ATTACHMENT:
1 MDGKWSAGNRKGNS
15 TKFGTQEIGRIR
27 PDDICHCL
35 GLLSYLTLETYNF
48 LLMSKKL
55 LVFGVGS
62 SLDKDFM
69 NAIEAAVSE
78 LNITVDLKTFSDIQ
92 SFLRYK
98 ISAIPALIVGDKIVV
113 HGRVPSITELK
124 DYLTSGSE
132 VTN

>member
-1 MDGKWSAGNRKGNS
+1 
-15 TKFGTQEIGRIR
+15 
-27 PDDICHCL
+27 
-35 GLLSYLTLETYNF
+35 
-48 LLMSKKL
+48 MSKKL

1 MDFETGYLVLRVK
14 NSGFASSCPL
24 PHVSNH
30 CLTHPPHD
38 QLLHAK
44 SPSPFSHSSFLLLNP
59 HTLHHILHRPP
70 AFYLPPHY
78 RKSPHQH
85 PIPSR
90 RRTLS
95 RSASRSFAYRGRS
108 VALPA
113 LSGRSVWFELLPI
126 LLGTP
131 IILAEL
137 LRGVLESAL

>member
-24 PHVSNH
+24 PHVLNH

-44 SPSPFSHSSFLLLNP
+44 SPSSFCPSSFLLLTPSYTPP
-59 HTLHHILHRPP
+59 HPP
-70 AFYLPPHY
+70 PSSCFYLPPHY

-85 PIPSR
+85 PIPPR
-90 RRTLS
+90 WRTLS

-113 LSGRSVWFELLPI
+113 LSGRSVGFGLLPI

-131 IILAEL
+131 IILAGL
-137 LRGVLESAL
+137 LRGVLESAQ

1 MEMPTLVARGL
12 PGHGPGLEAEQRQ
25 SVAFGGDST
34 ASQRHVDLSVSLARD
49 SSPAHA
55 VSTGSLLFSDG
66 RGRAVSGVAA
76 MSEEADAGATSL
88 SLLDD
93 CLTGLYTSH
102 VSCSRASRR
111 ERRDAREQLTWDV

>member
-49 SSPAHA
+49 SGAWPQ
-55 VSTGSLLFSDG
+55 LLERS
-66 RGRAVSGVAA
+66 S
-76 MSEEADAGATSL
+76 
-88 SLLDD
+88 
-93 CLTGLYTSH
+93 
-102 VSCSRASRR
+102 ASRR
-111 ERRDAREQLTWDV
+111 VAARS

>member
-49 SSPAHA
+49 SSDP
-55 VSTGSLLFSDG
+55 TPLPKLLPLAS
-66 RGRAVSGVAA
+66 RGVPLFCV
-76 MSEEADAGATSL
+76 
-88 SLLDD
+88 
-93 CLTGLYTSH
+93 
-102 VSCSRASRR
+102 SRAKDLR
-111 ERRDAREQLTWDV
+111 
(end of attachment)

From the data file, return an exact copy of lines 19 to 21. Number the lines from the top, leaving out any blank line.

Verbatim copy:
+15 
-27 PDDICHCL
+27 